Signs of Rheumatoid Arthritis Can Show Up Long Before Diagnosis

BY ROBERT PREIDT, HealthDay Reporter

(HEALTHDAY)

FRIDAY, May 10, 2019 (HealthDay News) -- Difficulties with daily activities such as dressing, walking and eating can be seen in rheumatoid arthritis patients a year or two before they're diagnosed, a new study shows.

"This is a new finding, and a finding that is quite intriguing," said lead author Dr. Elena Myasoedova, a rheumatologist at the Mayo Clinic in Rochester, Minn. "It may reflect an accumulation of symptoms between the time of first onset and the time required for providers to actually diagnose patients," she said in a Mayo news release.

The study also found that chronic increased levels of difficulty with daily activities (functional disability) continued even after patients were diagnosed with rheumatoid arthritis and began treatment.

That may be due to a number of factors, including increasing physical and mental pain, use of treatments such as glucocorticoids and antidepressants, and anticipation of relief from symptoms, she added.

For the study, the researchers looked at 586 rheumatoid arthritis patients and 531 people without the disease in the Rochester Epidemiology Project database of medical records.

The rate of functional disability was more than two times higher among rheumatoid arthritis patients than in those without rheumatoid arthritis. In most age groups, rheumatoid arthritis patients had a 15% or higher rate of functional disability than those without the disease.

The findings show the importance of early treatment for rheumatoid arthritis patients, according to Myasoedova.

"Alerting your health care provider to difficulties in daily living can assure that patients receive the help they need," she said.

About 1.5 million Americans have been diagnosed with rheumatoid arthritis, an autoimmune disease that most often affects the joints but can also impact other parts of the body. Rheumatoid arthritis is one of the most common chronic conditions associated with functional disability in the United States, and has a significant impact on well-being and quality of life.

Symptoms can include joint pain or swelling, but 40% of patients have symptoms that don't involve the joints, such as fatigue, fever and loss of appetite.

The study will be published in June in the journal Mayo Clinic Proceedings.


Mediterranean Diet Reduces Risk of Rheumatoid Arthritis

High adherence to a Mediterranean diet appears to be associated with a lower risk of rheumatoid arthritis (RA), especially in men and those who are seropositive, according to a study published in Arthritis Research & Therapy.

Researchers from the Karolinska Institutet performed a matched, case-controlled study that analyzed the diet of 1,721 patients with incident RA and 3,667 controls. A Mediterranean diet score (0-9) was based on a 124-item food frequency questionnaire.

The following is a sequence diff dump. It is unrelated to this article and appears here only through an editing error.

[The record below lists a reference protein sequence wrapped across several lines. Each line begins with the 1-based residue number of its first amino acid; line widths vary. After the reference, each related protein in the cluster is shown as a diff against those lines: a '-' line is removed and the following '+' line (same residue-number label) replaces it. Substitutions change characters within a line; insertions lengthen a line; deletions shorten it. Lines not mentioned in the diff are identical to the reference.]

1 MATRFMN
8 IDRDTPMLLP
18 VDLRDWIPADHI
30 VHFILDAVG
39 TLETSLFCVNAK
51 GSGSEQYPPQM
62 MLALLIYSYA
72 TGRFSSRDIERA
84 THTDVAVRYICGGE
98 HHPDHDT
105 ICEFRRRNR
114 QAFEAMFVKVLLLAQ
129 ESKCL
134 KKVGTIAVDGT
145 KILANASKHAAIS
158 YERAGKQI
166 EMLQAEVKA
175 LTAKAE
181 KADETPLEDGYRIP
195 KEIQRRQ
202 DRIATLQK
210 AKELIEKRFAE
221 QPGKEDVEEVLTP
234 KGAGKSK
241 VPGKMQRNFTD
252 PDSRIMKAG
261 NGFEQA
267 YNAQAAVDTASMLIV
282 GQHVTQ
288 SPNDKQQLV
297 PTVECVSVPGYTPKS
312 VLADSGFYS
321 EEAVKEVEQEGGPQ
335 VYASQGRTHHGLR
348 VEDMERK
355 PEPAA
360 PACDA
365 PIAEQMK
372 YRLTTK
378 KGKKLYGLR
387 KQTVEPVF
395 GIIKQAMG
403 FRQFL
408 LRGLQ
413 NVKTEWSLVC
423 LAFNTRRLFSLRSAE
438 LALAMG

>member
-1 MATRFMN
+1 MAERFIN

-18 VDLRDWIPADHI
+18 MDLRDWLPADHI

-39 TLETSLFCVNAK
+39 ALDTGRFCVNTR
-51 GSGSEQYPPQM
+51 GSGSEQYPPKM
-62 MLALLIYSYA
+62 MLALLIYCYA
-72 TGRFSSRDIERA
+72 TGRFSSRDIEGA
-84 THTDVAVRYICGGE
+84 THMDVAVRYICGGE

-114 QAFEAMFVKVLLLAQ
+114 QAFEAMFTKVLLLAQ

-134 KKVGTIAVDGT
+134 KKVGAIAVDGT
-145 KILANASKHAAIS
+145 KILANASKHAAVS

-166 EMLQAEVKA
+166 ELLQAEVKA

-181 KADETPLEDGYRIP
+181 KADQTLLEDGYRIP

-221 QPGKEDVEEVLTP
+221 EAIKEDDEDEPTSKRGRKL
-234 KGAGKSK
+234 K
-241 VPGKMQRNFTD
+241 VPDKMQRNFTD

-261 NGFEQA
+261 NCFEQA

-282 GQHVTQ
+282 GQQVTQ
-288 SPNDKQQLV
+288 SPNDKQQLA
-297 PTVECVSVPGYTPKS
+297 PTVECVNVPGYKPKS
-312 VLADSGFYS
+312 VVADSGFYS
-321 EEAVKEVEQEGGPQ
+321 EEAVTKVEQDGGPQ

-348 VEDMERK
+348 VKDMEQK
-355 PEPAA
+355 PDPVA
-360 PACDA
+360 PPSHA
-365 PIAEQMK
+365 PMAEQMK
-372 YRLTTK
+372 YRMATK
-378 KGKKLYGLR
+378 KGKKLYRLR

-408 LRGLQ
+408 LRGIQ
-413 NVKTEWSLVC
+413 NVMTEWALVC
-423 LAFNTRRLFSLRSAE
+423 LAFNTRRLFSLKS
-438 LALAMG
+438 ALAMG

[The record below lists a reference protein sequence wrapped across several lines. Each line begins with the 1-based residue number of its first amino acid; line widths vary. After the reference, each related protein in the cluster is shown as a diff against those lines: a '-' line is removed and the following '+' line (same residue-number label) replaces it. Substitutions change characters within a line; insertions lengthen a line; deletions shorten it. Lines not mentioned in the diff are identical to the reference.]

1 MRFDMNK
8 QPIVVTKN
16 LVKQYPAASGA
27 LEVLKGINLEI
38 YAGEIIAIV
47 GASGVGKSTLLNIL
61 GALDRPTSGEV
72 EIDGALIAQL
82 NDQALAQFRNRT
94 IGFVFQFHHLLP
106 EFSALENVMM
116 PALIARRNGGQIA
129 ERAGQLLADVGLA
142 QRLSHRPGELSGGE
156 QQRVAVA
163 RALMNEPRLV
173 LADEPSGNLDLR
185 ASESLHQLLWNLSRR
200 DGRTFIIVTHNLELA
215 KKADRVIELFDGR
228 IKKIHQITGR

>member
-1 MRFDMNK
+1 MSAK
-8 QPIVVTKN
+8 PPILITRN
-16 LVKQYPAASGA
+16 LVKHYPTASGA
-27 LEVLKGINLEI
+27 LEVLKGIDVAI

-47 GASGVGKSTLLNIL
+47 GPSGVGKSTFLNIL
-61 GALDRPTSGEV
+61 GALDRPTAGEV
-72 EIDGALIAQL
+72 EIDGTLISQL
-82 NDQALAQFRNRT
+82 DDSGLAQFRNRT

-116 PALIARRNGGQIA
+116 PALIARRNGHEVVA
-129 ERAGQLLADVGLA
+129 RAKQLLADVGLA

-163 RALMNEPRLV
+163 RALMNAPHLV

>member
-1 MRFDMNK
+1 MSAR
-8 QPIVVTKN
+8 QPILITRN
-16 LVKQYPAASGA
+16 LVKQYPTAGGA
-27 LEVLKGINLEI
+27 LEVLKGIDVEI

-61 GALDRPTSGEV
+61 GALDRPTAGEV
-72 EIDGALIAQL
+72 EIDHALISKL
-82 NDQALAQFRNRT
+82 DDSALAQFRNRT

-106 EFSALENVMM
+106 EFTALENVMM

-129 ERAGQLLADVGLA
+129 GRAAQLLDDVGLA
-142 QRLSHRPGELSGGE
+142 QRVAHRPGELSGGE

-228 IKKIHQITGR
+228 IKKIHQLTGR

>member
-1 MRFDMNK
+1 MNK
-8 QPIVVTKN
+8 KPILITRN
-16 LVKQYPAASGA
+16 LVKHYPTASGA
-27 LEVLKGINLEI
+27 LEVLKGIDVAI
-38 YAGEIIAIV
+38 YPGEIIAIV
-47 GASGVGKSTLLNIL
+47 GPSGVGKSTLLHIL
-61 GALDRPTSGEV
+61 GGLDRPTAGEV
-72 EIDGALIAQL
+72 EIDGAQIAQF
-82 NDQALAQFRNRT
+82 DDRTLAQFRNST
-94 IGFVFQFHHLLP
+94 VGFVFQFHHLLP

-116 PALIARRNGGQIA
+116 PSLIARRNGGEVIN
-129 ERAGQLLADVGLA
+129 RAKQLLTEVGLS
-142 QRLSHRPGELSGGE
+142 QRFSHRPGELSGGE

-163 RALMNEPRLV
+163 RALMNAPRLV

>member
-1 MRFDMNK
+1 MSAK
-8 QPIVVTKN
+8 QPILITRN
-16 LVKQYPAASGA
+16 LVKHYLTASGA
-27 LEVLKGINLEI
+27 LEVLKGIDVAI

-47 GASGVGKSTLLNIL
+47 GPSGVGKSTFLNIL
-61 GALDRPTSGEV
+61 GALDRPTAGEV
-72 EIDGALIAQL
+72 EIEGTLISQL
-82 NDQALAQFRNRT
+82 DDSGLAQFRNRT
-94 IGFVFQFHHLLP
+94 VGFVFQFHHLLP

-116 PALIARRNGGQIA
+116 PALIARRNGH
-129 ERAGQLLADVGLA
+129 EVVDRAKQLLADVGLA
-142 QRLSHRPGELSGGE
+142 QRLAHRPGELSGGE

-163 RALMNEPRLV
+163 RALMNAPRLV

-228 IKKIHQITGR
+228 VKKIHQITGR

Overall they found that 24% of RA patients and 28% of controls had high adherence to the Mediterranean diet (score between 6 and 9).

High adherence to a Mediterranean diet reduced the odds of developing RA by 21% (OR 0.79; 95% CI 0.65–0.96) compared to low adherence (score of 0-2).

The RA risk reduction with a Mediterranean diet only applied to men (OR 0.49; 0.33–0.73), and those who were seropositive for rheumatoid factor (RF) (OR 0.69; 95% CI 0.54–0.88) or those with antibodies to citrullinated peptides (ACPA), but not in ACPA-negative RA.  Interestingly, high adherence to a Mediterranean diet did not benefit women (OR 0.94; 95% CI 0.74–1.18), and ACPA or RF-negative RA (OR 0.96; 95% CI 0.68–1.34).

These findings indicate that the Mediterranean diet score was inversely associated with risk of RA, but only in men and those who have seropositive RA. These findings may have implications in those at risk or those deemed to have "pre-clinical RA".

In other studies the Mediterranean diet has been linked with lower risk of mortality, cardiovascular diseases and cancer.  

Recommendations for Immunomodulatory Medications with Joint Replacement Surgery

A joint committee of Rheumatologists and Orthopedic Surgeons has issued the following recommendations for medication management around hip and knee replacement:

  • Synthetic disease modifying antirheumatic drugs (DMARDs) such as methotrexate, leflunomide, hydroxychloroquine can be taken up to and through the post operative period. There is no need to hold these medications before surgery.

  • Biologic agents such as Remicade, Orencia, Humira, Enbrel, Actemra should be held 1 cycle before surgery. For example, hold Enbrel the week before, or have the surgery done just before the next IV dose of Remicade, Actemra, Orencia.

  • These agents can be restarted when the wound is clean and there is no drainage, approximately 14 days.

  • Xeljanz should be held 7 days before surgery.

  • Patients with severe lupus should continue medication up to and after surgery.

  • Patients with mild lupus should hold medication 1 week before surgery.

  • There is no reason to increase steroid dose with surgery, just continue usual dose.